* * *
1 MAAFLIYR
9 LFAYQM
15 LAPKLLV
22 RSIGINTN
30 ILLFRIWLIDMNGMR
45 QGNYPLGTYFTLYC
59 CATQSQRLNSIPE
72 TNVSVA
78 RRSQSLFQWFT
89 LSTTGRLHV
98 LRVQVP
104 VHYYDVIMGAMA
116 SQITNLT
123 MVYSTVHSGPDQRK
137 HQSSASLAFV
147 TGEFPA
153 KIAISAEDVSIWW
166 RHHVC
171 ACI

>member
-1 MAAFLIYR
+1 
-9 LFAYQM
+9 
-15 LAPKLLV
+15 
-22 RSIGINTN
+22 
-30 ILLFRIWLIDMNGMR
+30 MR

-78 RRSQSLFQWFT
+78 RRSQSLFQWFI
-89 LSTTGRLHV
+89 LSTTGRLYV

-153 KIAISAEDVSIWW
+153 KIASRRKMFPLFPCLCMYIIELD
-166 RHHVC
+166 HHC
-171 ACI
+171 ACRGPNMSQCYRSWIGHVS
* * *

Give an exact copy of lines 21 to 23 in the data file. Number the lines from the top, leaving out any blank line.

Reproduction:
-1 MAAFLIYR
+1 
-9 LFAYQM